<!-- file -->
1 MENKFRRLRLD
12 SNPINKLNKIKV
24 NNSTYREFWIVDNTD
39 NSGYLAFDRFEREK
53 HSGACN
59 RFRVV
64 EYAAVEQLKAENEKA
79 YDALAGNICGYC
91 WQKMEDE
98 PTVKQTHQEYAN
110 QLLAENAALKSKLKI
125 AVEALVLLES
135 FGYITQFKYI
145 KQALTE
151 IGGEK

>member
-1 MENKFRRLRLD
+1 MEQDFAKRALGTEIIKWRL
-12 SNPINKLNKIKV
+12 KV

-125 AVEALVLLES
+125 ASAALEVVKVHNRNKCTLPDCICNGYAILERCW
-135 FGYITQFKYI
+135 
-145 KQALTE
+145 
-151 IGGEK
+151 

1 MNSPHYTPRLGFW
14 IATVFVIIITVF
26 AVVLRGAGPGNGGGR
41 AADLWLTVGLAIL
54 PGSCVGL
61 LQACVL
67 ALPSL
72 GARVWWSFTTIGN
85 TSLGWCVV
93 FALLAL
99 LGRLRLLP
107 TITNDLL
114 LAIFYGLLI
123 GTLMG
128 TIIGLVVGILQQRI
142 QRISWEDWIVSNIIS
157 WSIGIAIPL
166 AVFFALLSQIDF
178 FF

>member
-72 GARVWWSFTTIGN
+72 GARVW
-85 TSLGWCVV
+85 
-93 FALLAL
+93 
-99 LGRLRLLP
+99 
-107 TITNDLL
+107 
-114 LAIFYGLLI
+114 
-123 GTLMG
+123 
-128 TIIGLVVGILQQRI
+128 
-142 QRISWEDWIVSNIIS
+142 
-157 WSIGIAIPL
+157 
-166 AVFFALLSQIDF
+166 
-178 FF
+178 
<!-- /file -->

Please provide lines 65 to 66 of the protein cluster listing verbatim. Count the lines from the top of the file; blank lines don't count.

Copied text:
-142 QRISWEDWIVSNIIS
+142 